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Emotional Support Animals: Embracing the Bark, Meow, or Oink

By Toni Ahl - May 6, 2021 4:15:31 PM - 4 MINS READ

Should you embrace the bark, meow or oink?

I attended a webinar recently and one of the things they said at the beginning is that they had decided to embrace the bark. I asked what that meant and they responded by saying that they had decided not to worry if they heard barking or other types of home noises in the background while they were conducting their webinars. That reminded me of service or emotional support animals in the workplace.

As you probably know, the Americans with Disabilities Act (ADA) has several titles as part of the Act. Title I of the ADA deals with employment issues. Title II of the ADA deals with state and local government services. Title III of the ADA deals with issues of public accommodation and commercial facilities. Titles II and III of the ADA are enforced by the Department of Justice and define what constitutes a service animal. These two titles specifically exclude emotional support animals as being considered as an accommodation. Under these titles, a service animal is defined as a dog which is individually trained to do work or perform tasks for people with disabilities. Some miniature horses which have been appropriately trained may also meet the definition of service animals under these two titles.

You may have heard on the news recently that airlines had determined that the only animals they would allow to accompany a customer on a flight were service animals. Emotional support animals were not included any longer as being allowed. Since flying on an airplane would be an issue of public accommodation, the airlines can ban all but service animals.

The Equal Employment Opportunity Commission (EEOC) enforces Title I of the ADA. Title I of the ADA does not define service animals nor does it exclude emotional support animals. The only reference to a type of service animal in EEOC’s regulations is in an example that talks about a service dog.

Employers are not automatically bound to allow service animals in the workplace and need to proceed through the reasonable accommodation process if an employee requests to have a service animal in the workplace. Employers also need to consider requests for emotional support animals as requests for reasonable accommodation in employment situations.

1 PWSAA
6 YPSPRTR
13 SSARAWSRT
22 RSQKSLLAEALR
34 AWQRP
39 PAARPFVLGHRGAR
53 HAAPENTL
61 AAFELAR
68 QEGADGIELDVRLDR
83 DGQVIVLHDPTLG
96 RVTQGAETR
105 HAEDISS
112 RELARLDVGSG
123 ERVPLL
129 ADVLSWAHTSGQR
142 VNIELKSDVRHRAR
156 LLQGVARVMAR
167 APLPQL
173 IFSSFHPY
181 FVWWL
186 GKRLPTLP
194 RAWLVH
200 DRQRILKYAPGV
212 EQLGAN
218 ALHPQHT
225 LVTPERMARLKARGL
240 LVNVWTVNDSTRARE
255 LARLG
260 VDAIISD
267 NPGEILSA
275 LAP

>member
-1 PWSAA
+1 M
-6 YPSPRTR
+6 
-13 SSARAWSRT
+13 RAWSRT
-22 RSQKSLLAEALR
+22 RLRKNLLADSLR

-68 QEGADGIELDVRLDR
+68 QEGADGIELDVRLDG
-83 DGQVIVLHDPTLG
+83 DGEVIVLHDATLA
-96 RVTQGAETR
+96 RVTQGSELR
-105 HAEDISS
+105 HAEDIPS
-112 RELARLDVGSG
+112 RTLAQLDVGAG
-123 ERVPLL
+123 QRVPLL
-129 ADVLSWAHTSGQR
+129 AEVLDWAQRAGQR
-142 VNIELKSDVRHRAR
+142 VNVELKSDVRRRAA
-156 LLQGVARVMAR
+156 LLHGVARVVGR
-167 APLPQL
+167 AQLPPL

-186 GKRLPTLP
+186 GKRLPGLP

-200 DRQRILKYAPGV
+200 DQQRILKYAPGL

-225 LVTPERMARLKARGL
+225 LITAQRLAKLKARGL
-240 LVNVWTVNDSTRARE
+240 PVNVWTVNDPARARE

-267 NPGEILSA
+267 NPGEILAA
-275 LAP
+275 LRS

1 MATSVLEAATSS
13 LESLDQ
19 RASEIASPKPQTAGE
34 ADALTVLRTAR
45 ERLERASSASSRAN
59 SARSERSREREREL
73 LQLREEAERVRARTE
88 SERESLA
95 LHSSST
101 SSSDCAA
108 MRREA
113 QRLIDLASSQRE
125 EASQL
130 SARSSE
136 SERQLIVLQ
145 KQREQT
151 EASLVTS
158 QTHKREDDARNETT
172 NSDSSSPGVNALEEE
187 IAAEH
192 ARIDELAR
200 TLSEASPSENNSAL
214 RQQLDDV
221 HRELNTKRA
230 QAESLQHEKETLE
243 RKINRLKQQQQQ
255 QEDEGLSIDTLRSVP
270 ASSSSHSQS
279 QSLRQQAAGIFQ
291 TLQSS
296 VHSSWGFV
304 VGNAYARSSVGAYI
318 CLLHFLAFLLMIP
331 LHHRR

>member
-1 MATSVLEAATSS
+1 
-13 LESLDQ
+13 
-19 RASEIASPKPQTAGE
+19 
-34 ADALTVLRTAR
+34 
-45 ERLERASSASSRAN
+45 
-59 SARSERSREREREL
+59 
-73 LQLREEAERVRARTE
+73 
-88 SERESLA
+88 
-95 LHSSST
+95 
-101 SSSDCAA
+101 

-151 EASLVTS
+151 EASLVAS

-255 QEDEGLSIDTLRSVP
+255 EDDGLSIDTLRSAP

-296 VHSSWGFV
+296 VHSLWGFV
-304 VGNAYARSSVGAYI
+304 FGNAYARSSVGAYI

If an employee requests to have either a service animal or an emotional support animal at work, the employer should open a discussion with the employee about the request. Engaging in the interactive process is paramount to achieving an effective accommodation for an employee. If the employer has specific questions regarding service and/or emotional support animals, they may wish to contact the Job Accommodation Network (JAN) for assistance. JAN has experts on staff to assist both employees and employers with requests for reasonable accommodation and specifically regarding service and/or emotional support animals. I have found them to be extremely knowledgeable and helpful in discussing various disabilities and possible accommodations for them. The website for JAN is askjan.org. JAN also hosts webinars to discuss various issues regarding disabilities and accommodation.

May is National Mental Health Awareness Month. I think it is appropriate to discuss emotional support animals during this month. Many employees need emotional support animals to deal with mental impairments. Most mental impairments are not readily observable so the employer may not be aware of the disability until the employee requests a reasonable accommodation. Keeping an open mind and listening to what the employee says about the need is very important during the interactive process. And remember that a service animal and/or an emotional support animal may be any type of animal in the employment context.

Due to the pandemic and many employees being allowed to work from home, the issue of service and/or emotional support animals may not have come up recently. The additional stress of the pandemic may have caused some types of mental impairments such as anxiety to develop and/or worsen. When employees return to work, animals in the workplace may become an issue. And, if your company already has a pet friendly policy, there really should be no need to go through an extensive interactive process for the employee with a disability.

Petco did a survey of 2000 pet owners in April 2021 and found that 65% of the pet owners who could not bring their pets with them when they returned to work worried that their pets would have separation anxiety. The same survey revealed that 62% of the respondents had a more favorable attitude toward companies who allowed pets. Almost half of the respondents, 44%, wanted their companies to adopt a pet friendly policy and 41% said they would consider changing jobs if it meant they could bring their pets to work. Not all companies can adopt a pet friendly policy, but it is something to consider if your company can allow pets. If you decide to allow pets, you need a policy outlining what employees should expect if they decide to bring their pets to the workplace.

If you have questions about service and/or emotional support animals, feel free to reach out to me at eeoadvantage@gmail.com or (502) 553-7648. And perhaps we should all embrace the bark, meow or squawk even if not for an accommodation.

Toni Ahl

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